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UN: World Bank Official Says Reform Unlocks Aid And Investment

A major international conference has begun in the northeastern Mexican city of Monterrey with the goal of improving the efficiency of aid programs to developing countries. On the conference's opening day, delegates were reminded that millions of the world's impoverished live in former Soviet states whose living standards plunged with the fall of communism. RFE/RL's United Nations correspondent Robert McMahon is in Monterrey and spoke with a World Bank official about the needs, and responsibilities, of these and other nations seeking development assistance.

Monterrey, Mexico; 19 March 2002 (RFE/RL) -- A UN conference on development is underway amid a key debate over the effectiveness of the billions of dollars in aid given out since the end of World War II.

The World Bank, one of the main channels of development assistance, says such aid has lifted millions of people out of poverty. But it says much more is needed to reduce poverty among a majority of the world's population. It is calling for donor nations to double their aid levels over the next few years to $100 billion.

Such a pledge is unlikely to emerge from the conference, taking place in the northeastern Mexican city of Monterrey, but most rich states are acknowledging the need to increase aid levels. Summit-level meetings on 21-22 March involving U.S. President George W. Bush and 50 other government leaders are likely to produce a commitment to reduce poverty despite disagreements over aid amounts.

The conference is expected to stress several themes -- domestic reforms, improved trade conditions, debt reduction, and increased private investment. But countries must have the resources to tackle reforms, and that requires aid, says the vice president of UN relations at the World Bank, Mats Karlsson. He tells RFE/RL that aid is essential to build the conditions in poor countries that will attract outside investors.

"Private investment, especially domestic private investment, is very much needed, but it is when you get all the wheels moving at the same time, that this investment is coming. So [development] aid is needed to leverage private sector investment. There are calculations to show that a dollar in aid brings with it two dollars in private sector investment," Karlsson says.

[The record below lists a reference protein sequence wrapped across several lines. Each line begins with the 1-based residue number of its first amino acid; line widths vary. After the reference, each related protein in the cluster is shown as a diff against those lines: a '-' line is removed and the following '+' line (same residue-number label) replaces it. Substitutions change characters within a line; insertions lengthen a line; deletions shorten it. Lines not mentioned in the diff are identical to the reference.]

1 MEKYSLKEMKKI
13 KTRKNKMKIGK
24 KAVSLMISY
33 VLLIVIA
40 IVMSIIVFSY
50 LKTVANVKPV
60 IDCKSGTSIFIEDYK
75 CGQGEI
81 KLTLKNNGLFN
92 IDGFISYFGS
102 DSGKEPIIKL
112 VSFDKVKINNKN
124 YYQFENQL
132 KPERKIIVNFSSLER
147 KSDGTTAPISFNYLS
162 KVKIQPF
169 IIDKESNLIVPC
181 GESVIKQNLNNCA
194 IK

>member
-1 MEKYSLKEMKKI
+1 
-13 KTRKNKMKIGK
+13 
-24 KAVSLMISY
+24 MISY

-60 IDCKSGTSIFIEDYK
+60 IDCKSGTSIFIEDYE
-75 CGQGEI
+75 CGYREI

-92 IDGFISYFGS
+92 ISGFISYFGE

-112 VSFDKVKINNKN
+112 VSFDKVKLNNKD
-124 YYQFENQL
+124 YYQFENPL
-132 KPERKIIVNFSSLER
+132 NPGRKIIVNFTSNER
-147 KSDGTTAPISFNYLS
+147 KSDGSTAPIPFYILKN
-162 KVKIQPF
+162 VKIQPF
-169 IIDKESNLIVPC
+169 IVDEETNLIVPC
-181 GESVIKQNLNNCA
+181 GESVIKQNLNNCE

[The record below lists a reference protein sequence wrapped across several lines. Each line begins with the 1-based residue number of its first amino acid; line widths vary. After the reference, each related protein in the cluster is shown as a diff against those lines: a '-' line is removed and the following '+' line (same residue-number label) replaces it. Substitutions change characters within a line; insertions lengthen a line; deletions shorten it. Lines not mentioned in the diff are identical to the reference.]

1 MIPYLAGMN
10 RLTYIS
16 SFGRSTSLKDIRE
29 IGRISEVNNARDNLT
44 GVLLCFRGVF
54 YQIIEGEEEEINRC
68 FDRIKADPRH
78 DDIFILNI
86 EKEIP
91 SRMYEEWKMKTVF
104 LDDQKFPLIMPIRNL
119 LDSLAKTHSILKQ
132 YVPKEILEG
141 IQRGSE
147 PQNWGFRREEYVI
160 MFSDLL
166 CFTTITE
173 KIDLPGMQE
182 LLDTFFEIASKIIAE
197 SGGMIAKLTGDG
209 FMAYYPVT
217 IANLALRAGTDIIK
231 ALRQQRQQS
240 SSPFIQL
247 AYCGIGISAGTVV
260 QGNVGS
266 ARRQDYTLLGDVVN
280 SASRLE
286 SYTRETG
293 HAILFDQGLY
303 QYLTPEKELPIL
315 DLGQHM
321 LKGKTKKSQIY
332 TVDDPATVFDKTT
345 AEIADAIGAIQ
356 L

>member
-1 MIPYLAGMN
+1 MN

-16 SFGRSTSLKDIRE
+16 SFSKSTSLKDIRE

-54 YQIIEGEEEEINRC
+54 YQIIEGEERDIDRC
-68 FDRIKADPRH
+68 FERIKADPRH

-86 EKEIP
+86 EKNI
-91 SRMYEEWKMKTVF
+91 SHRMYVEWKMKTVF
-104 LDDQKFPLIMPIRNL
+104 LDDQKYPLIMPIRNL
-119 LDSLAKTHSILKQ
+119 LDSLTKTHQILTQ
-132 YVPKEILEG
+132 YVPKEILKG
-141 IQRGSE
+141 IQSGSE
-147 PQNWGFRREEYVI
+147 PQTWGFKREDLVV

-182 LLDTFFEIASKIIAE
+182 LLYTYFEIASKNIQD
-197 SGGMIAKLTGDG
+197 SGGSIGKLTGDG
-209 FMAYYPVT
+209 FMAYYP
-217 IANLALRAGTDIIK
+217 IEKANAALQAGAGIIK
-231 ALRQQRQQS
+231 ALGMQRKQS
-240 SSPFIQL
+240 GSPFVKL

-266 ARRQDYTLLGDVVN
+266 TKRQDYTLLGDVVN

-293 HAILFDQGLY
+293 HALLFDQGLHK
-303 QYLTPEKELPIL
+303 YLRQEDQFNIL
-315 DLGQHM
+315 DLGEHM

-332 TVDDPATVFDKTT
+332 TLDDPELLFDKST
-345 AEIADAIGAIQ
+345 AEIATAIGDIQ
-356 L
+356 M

Development experts say this formula worked especially well in countries such as Hungary, Poland, the Czech Republic, and Slovakia during the 1990s. They have not received International Monetary Fund (IMF) assistance for more than five years, and the World Bank is scaling down its lending to these countries. All are preparing for membership in the European Union.

But for many other former communist states in transition, sluggish reforms and corruption have stymied progress. Karlsson says the institution of the rule of law, which is the basis of a good investment climate, has been lacking in many former Soviet states.

"Certainly, the challenge in the former Soviet Union and, of course, even Russia itself, has been to establish good rule of law, respect for property rights, a market economic environment that is sound, stable and not prone to corruption or the misuse of position for the interest of new elites," Karlsson says. "That's been a major debate, I think, in the past decade, and that's something that has to be focused upon."

Karlsson says another reason for the rising poverty levels of some countries in the region is poor attention to the social consequences of the economic changes they were attempting: "I think perhaps in many instances countries were late in recognizing that they also needed to look at strengthening their social systems, making sure that they're affordable, making sure that they are also modernized -- new pension systems, social security systems that fit with the new institutional arrangements in a market economy. So there are lots of things you need to do, but there's no reason why also the poorer countries in Eastern Europe and Central Asia over time should [not] be able to turn around the fallen incomes that came in the first period [after the fall of communism]."

On the first day of the Monterrey conference yesterday, delegates heard an appeal for more support for this region from Brigita Schmognerova, a former Slovak finance minister and the new executive secretary of the UN's Economic Commission for Europe.

Schmognerova said a recent seminar on seven low-income countries of the Commonwealth of Independent States -- Armenia, Azerbaijan, Georgia, Kyrgyzstan, Moldova, Tajikistan, and Uzbekistan -- found that about 20 million people there live in extreme poverty. She said they will not achieve sustained growth without further institutional and policy reforms. And she said they will need support from the international community in the form of market access, financing, debt relief, and policy advice.

Two of these countries -- Armenia and Moldova -- are sending delegations headed by their prime ministers to Monterrey. Kyrgyzstan originally announced it was sending Prime Minister Kurmanbek Bakiev but later pulled out of the conference. A diplomat at Kyrgyzstan's UN mission, Nuren Niyazaliev, told RFE/RL that his government could not afford to send a delegation to Monterrey.